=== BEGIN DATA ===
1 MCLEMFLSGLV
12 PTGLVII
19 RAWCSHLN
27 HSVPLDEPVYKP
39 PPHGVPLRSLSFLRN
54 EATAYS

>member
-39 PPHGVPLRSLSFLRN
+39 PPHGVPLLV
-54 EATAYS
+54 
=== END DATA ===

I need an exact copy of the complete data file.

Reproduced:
1 MCLEMFLSGLV
12 PTGLVII
19 RAWCSHLN
27 HSVPLDEPVYKP
39 PPHGVPLRSLSFLRN
54 EATAYS

>member
-39 PPHGVPLRSLSFLRN
+39 PPHGVPLLV
-54 EATAYS
+54 